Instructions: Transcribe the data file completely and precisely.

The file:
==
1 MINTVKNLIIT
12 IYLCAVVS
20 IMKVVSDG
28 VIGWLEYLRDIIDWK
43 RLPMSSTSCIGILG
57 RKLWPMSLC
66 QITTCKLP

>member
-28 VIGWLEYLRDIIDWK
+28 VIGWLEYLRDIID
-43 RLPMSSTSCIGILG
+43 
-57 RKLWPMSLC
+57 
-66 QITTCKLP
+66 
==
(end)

1 MINTVKNLIIT
12 IYLCAVVS
20 IMKVVSDG
28 VIGWLEYLRDIIDWK
43 RLPMSSTSCIGILG
57 RKLWPMSLC
66 QITTCKLP

>member
-28 VIGWLEYLRDIIDWK
+28 VIGWLEYLRDIID
-43 RLPMSSTSCIGILG
+43 
-57 RKLWPMSLC
+57 
-66 QITTCKLP
+66 